12. He's spent so much time on inXile stuff lately that this is not surprising. Still, this is a huge loss for Obsidian! Avellone's writing is the number one thing I like about Obsidian games over other RPG developers. I hope he stays in the field.
  13. At the beginning of the "Far From Home" quest, the quest-giver explains his plight. If Kana is in your party he interjects with something to the effect of "...to retrieve a medallion to earn the favor of the gods so that you can return home. That reminds me of ... a story I heard somewhere." (paraphrased from memory) This seems to be intended as a fourth-wall breaking moment, relying on the player to get the reference. Unfortunately, I don't get the reference. Is this the plot of a story from Greco-Roman mythology that I can't remember? Maybe something from Tolkien? I'm struggling to think of many contexts where a character is attempting to "earn the favor of the gods." Can someone here explain it to me?
  14. Kind of a shame, if I do say so. Dungeon Siege III looked pretty and played quite smoothly.
  15. Thanks, that description led me to Google this rpgcodex report, confirming: http://www.rpgcodex.net/article.php?id=8973
  16. Back when Dungeon Siege III came out, I remember there a was a big (little) deal about how Obsidian was on a better technological track, since they had their own in-house engine to work with. DS3's comparatively bug-free state was given as evidence of the dividends. Fast forward to today, and Obsidian's big 2D RPG critical success is...Eternity, made with Unity. With expansions and presumably sequels to come all using similar or successor versions of the engine. Just out of curiosity, is Onyx still around? Did South Park use it? I haven't heard Obsidian talk about it in awhile.
  17. Cool, I have my Beta now. It looks nice but it's a bit...empty? There are a lot of grayed-out buttons that seem to say "coming soon!" And some features, like activity tracking, seem totally broken. It was able to automatically detect my previous non-Galaxy downloads, though, which was unexpected and awesome.
  18. I feel bad for them. This feels like a classic case of scope creep. The original pitch was a really basic, flash-esque 2D cartoon RPG thing. Over time, it became a full-fledged 3D adventure/RPG hybrid like a modern Quest for Glory, which is clearly what fans wanted but also COMPLETELY NOT WHAT THEY BUDGETED FOR. I'll still fund them because, I guess, I hate money and I feel bad for the position they're in.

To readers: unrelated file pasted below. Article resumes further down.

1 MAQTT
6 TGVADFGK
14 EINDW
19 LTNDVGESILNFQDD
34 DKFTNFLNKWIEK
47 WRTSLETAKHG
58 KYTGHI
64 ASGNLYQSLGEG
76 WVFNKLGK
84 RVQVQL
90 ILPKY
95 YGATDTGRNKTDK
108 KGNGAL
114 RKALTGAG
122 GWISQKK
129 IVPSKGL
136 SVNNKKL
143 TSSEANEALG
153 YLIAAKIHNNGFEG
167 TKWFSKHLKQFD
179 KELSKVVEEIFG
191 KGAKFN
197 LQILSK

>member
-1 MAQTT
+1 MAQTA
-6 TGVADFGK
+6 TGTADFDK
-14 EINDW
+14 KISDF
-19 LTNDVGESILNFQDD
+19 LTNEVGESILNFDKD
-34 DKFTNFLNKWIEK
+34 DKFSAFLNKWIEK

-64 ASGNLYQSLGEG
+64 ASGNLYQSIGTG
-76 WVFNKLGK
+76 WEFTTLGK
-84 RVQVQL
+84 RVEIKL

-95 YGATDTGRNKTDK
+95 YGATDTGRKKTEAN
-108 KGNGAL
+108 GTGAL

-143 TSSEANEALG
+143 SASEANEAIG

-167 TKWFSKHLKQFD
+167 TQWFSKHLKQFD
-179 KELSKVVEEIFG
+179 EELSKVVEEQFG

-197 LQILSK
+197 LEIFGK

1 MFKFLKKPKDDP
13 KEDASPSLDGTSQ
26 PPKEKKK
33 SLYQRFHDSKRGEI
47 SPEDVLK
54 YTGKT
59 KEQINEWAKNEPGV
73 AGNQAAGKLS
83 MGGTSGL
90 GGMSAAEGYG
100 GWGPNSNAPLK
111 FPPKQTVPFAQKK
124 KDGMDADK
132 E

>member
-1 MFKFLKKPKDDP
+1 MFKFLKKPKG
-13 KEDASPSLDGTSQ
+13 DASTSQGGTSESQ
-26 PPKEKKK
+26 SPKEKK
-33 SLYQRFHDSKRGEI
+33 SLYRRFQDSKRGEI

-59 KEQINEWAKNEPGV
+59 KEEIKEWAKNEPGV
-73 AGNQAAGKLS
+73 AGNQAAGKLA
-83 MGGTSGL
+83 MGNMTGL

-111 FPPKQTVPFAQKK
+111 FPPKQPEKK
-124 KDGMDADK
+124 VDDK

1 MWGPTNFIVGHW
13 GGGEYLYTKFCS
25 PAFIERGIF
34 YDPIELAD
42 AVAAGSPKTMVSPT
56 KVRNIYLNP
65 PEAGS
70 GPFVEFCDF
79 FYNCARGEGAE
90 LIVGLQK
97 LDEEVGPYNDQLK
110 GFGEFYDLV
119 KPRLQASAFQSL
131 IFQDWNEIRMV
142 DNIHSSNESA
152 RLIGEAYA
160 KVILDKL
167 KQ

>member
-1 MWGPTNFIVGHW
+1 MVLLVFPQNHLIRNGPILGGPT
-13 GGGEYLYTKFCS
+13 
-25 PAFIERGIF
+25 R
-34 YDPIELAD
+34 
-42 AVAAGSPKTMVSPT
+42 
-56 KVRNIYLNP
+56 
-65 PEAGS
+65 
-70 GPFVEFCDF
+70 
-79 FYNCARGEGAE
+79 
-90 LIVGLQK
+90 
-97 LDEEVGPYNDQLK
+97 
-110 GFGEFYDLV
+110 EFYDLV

19. I finally started Pillars of Eternity this week, after a few months of slowly finishing up Shadowrun: Dragonfall. It's quite good!
  20. It's not irrational! I, too, "want all my games in one place." I just want that place to be GOG.
  21. Has anyone gotten their GOG Galaxy invite yet? I requested this morning, but haven't received it. I'm eager to try it, though.
  22. There is nothing redeemable about it. The combat is the worst, bog-standard MMO "repeat all abilities until they die," story and level progression are painfully slow (to extract as much time and money as possible from the player) and the story isn't even there most of the time. The vast majority of the content is generic filler. And yes, it has little to do with Kotor 1 or 2 (and what connections exist are mostly the MMO pooping all over them.) Bioware seems to have confused voice acting with story. "We spent all this money on voice acting!" they announced at release, as if that was somehow indicative of quality. Don't get me wrong: all else being equal, voice acting is usually better than not having it. But at the end of the today, voice acting the line "Please gather these fifteen widgets" does not make gathering fifteen widgets any more exciting. And gathering fifteen items is most of what you do in SWTOR, a design strategy that Dragon Age: Inquisition also adopted, to its detriment.